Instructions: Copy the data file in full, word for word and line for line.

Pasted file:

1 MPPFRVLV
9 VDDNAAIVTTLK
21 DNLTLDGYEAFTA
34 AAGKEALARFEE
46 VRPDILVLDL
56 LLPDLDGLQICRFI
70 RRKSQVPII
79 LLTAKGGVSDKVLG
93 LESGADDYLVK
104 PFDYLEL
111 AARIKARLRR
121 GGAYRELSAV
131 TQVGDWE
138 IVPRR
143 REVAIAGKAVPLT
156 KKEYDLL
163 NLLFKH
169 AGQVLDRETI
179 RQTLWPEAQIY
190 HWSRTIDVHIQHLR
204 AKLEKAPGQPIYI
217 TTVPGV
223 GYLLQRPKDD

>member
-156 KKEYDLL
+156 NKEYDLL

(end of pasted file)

1 MPPFRVLV
9 VDDNAAIVTTLK
21 DNLTLDGYEAFTA
34 AAGKEALARFEE
46 VRPDILVLDL
56 LLPDLDGLQICRFI
70 RRKSQVPII
79 LLTAKGGVSDKVLG
93 LESGADDYLVK
104 PFDYLEL
111 AARIKARLRR
121 GGAYRELSAV
131 TQVGDWE
138 IVPRR
143 REVAIAGKAVPLT
156 KKEYDLL
163 NLLFKH
169 AGQVLDRETI
179 RQTLWPEAQIY
190 HWSRTIDVHIQHLR
204 AKLEKAPGQPIYI
217 TTVPGV
223 GYLLQRPKDD

>member
-156 KKEYDLL
+156 NKEYDLL